Temperance is not a term that is commonly heard. So, what does temperance mean? The dictionary definition of temperance is abstinence or not taking anything that will harm your body. However, there’s more to it and the second part of temperance is taking in good things or using wisely that which is good. In this article discover how temperance can provide your body optimal performance and keep you healthier.

Abstinence – Things that You Need to Avoid

Firstly, let’s begin to learn temperance by looking at the things that should not enter your system:

1. Sugar

This is referring to the pure crystallized acid that is extracted from the sugarcane plant. Just like heroin is to the poppy plant, this acid when extracted from sugarcane is just as lethal. Sugar has an indelible effect on the body by pumping up your blood sugar level instantly.

In contrast, the sugarcane has glucose that has a slow-release effect and is wrapped around the healthy fiber. Your brain prefers the slow release of sugar more than an immediate release.

If there is too much sugar in the blood, the brain triggers the release of insulin to send the sugar into the cell or storage. Now, blood sugar levels tend to drop drastically. Here, the brain again signals to stop the secretion of insulin and stimulates the release of glucagon. Also, this is where you start to get sudden cravings to consume sugary food.

As a result, it starts a vicious cycle of blood sugar levels going up and down so much so that your system starts to wear out and eventually develops insulin resistance.

2. Caffeine

In a book called Caffeine Blues, it has been explained in detail about the ill-effects of caffeine on the brain. Caffeine interferes with the brain signal relaying process by intercepting the neurotransmitters. The body produces a fight or flight response to caffeine by dropping the levels of the neurotransmitter called adenosine.

Adenosine is like the fuse box that helps to maintain a precision balance in the brain and now it goes out of control. Other neurotransmitters such as Acetylcholine and Dopamine tend to go up in response and start to fuel the brain’s reward system making you artificially feel good. Over time, this leads to an imbalance in neurotransmitter levels and eventually promotes the nervous system to go out of control.

3. Mercury

It is a neurotoxic compound that is the only liquid metal. In the USA, mercury was banned for about 150 years. However, in early 1900 the American Dental Association lifted the ban claiming it to be safe and now mercury is used in teeth fillings to help mold and set teeth.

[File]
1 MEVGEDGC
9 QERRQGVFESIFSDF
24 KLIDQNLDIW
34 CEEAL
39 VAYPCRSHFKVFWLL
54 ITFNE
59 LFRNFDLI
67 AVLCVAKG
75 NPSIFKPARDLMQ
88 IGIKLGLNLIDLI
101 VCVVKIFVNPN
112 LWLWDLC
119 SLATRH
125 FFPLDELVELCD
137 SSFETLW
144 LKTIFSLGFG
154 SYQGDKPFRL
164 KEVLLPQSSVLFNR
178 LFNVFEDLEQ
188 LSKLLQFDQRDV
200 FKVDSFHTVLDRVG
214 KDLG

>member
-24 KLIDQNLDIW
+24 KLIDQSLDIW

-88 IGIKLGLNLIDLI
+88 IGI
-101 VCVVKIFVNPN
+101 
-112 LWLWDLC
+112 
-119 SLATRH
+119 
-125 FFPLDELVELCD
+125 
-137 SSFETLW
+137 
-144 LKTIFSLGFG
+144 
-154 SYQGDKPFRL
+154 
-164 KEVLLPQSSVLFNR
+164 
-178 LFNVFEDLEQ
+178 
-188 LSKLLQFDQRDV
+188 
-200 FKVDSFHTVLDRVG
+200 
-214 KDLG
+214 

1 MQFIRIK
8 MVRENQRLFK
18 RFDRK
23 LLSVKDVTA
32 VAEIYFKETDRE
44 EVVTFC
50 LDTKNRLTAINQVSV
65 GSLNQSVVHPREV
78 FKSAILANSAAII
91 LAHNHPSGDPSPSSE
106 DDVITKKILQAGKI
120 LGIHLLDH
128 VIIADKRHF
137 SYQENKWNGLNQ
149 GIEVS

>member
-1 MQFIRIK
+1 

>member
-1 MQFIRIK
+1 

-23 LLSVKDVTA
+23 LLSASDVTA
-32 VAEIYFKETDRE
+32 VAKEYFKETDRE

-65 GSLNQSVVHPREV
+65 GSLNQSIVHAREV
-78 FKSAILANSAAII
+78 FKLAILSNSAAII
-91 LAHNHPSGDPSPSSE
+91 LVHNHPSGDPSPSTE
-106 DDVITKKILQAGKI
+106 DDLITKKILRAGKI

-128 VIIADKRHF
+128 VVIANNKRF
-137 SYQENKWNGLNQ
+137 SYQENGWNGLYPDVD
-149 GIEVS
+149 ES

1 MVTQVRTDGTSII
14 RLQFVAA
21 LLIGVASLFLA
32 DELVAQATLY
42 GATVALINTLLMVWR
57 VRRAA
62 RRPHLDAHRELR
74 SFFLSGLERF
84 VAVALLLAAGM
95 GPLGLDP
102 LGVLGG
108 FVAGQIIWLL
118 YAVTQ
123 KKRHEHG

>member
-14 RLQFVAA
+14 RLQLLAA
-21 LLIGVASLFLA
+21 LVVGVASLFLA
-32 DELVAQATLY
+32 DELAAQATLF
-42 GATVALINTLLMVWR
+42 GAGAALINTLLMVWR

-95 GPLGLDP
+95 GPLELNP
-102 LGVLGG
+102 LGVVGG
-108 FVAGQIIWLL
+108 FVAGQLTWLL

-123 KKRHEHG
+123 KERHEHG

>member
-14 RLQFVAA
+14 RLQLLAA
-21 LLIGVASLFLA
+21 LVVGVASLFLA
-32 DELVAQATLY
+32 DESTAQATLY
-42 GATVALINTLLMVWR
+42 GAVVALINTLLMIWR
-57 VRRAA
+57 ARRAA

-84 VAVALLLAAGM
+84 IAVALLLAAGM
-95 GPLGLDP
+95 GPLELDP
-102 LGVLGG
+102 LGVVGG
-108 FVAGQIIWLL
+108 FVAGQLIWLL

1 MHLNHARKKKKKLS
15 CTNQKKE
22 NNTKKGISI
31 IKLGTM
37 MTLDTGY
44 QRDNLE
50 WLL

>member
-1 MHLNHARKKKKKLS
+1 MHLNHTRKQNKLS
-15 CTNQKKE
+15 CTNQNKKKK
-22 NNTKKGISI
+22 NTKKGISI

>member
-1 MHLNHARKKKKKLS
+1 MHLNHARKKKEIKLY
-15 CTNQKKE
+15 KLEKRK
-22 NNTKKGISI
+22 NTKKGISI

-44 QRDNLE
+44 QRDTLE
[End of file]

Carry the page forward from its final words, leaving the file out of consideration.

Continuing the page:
Mercury tends to damage the myelin sheath or the outer covering of cell membranes which can eventually lead to adverse effects. According to a book named Solving MS Mystery, the author has clearly established a link between Mercury and Multiple Sclerosis.

Mercury can also get into your system through consuming Fish. As opposed to bigger Fish, small fish don’t contain mercury. It is also found in fluorescent light, burning of car fuel that gets into the air, certain paints.

4. Alcohol and Drugs

Alcohol is another neurotoxic material and there is no safe dose of alcohol. It kills brain cells and is the most lethal for the body. Likewise, illegal drugs and tobacco have an ill-effect on every organ of the body by affecting the blood.

5. MSG

Monosodium glutamate or MSG causes the nerve cells on the tongue to over-fire. This is why it makes the food taste good and even if you put MSG in a lump of mud, it will taste good. It also causes nerve cells across the body to over-fire and creates an imbalance eventually causing the death of cells.

6. Chemicals

Lastly, chemicals have found a place in household items, cosmetics, and even food. Harsh chemicals are antibacterial and have the potential to kill microorganisms. However, you have more microorganisms in your body than cells and chemicals tend to endanger the good microorganisms in your body. Start reading the ingredient lists of the items you use on a daily basis to know the presence of these harsh chemicals.

Maintaining Moderation is a Good Practice

Finally, let’s discover more about temperance by looking at the things that should be taken in moderation:

1. All things Good

All good things also need to be taken in moderation. Even good things can become poisonous if overdone. According to a book named the Physiology of Digestion by Dr. William Bermont, the quantity of food is more important than quality. If you consume too much food, it takes a toll on digestion and the body just cannot deal with it.

2. All Work and No Play

This statement is also true the other way around – all play and no work makes Jack a dull boy too. Today, we have reached a strange time where we no longer teach our children to work. We tend to make them overly dependent on parents, servants, etc. and so they eventually refuse to do chores or don’t know how to do certain things. Therefore, encourage your child to do chores around the house right from their childhood.

At the same time, once you have taught them to work, you will have more time to play and engage with them. If you don’t teach your children to work, they will not develop a sense of accomplishment and you will also have more time for yourselves.

A Balanced Life

Education is power and being aware of what’s right and wrong for your body will go a long way to nurture your system and prevent diseases. Some people are not even aware of what’s wrong with the food they consume and only realize after they get affected by a health hazard. So empower yourselves with the right knowledge and maintain a precision balance in your life by practicing temperance.